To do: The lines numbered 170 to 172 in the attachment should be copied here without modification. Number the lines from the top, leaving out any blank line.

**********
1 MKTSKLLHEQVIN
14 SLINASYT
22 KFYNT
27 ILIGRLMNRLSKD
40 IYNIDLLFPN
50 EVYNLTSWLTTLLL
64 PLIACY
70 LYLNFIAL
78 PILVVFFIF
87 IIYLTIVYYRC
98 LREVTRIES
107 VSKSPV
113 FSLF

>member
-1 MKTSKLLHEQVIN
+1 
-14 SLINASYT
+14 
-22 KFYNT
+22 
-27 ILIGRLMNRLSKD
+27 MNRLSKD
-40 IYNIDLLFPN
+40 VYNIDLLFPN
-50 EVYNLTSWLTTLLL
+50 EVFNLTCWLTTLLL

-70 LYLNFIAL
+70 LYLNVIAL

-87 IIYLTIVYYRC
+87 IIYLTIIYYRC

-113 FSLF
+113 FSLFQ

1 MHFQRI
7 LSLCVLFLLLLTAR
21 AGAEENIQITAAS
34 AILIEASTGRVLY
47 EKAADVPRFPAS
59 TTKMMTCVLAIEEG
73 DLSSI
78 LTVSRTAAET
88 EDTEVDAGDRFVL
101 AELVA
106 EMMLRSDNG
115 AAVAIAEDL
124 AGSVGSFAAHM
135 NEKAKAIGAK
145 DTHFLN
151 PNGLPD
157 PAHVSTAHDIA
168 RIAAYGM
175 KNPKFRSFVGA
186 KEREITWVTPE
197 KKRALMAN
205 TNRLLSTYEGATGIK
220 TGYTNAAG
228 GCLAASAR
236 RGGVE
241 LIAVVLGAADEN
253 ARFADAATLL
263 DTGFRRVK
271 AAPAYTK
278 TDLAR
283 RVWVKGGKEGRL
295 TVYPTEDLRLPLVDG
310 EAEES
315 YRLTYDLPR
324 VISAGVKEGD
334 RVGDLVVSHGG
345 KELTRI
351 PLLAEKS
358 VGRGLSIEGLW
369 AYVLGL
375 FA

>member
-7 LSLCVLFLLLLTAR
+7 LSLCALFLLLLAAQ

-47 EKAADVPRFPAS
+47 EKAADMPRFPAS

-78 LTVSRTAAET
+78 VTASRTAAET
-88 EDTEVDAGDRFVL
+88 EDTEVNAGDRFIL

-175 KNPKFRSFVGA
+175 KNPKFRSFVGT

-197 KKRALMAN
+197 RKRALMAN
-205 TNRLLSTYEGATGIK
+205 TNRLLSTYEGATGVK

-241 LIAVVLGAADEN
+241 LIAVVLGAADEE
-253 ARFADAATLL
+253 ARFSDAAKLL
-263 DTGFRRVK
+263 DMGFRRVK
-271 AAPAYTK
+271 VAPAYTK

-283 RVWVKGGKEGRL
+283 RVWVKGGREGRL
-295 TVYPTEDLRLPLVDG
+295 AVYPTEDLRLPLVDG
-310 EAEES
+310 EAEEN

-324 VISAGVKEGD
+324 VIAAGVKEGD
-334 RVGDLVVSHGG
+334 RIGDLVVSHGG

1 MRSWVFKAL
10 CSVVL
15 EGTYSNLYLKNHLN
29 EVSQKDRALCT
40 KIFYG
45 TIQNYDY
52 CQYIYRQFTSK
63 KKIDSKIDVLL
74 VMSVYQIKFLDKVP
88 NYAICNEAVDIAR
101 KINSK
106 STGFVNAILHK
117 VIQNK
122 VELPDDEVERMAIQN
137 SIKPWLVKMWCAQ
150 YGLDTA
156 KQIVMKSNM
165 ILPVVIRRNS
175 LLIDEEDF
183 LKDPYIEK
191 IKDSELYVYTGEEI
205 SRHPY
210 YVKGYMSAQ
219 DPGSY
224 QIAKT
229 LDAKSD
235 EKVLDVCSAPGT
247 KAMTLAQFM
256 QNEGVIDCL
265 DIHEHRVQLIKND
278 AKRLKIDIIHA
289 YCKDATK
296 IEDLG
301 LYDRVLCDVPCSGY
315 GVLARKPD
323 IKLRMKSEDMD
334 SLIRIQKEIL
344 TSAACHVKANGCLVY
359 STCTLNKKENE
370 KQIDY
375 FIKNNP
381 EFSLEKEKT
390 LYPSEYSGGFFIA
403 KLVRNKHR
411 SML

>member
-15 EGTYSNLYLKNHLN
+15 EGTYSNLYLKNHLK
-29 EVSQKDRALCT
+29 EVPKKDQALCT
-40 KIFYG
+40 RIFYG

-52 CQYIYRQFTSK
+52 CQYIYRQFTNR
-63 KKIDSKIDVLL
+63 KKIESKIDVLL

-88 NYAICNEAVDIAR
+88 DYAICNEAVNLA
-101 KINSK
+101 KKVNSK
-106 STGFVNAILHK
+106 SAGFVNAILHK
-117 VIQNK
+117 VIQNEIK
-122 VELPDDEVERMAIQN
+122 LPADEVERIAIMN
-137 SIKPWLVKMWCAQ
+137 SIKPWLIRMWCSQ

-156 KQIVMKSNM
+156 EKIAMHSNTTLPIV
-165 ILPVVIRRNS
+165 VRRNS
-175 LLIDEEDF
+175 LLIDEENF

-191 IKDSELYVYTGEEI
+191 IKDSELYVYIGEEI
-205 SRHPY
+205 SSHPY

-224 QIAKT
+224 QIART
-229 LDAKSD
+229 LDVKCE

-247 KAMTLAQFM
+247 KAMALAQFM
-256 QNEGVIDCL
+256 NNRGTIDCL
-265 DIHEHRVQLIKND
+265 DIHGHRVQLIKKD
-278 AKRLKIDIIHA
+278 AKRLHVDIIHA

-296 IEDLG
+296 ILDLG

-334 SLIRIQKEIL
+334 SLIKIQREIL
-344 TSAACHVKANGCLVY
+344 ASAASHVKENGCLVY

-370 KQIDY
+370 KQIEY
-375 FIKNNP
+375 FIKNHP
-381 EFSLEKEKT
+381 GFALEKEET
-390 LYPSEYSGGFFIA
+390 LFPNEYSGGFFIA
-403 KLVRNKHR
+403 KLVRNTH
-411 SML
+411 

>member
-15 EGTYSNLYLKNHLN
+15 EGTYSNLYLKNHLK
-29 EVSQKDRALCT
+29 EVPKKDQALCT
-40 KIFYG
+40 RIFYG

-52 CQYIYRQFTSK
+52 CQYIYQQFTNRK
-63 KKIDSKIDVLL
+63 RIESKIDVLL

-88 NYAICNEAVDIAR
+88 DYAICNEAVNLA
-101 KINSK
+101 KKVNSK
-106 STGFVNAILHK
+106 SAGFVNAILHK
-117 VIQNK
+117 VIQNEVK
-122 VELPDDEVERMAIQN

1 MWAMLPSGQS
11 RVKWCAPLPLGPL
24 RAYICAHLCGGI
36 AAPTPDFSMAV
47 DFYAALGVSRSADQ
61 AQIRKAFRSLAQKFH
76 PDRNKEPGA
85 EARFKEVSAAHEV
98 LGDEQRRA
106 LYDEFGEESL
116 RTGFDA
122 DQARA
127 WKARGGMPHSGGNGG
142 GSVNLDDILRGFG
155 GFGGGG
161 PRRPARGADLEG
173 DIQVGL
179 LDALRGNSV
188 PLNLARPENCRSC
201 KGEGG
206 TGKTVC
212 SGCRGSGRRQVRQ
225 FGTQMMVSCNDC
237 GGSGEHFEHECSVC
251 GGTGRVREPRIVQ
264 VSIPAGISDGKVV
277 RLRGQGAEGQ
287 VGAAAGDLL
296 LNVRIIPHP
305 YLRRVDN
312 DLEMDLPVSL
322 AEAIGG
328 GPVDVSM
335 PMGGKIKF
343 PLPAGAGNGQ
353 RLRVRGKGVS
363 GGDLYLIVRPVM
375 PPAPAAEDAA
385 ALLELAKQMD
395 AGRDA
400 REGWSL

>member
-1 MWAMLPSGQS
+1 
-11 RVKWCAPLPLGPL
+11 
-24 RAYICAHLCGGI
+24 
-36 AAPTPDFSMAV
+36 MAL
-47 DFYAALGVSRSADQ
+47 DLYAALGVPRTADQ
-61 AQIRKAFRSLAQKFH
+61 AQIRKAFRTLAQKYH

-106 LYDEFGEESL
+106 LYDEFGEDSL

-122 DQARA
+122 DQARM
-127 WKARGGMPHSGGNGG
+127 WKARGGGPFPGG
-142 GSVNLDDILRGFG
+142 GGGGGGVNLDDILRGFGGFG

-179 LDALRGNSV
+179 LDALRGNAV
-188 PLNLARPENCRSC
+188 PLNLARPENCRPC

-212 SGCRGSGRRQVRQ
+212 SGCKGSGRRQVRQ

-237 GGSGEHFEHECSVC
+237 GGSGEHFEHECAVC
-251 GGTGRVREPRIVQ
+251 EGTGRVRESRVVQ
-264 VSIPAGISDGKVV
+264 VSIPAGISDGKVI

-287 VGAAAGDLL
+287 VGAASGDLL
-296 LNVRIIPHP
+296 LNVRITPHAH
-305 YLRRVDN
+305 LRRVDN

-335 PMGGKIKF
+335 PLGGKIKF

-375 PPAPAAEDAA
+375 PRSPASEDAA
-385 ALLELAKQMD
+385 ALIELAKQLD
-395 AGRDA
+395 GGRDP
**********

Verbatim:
+117 VIQNEIK
-122 VELPDDEVERMAIQN
+122 LPADEVERIAIMN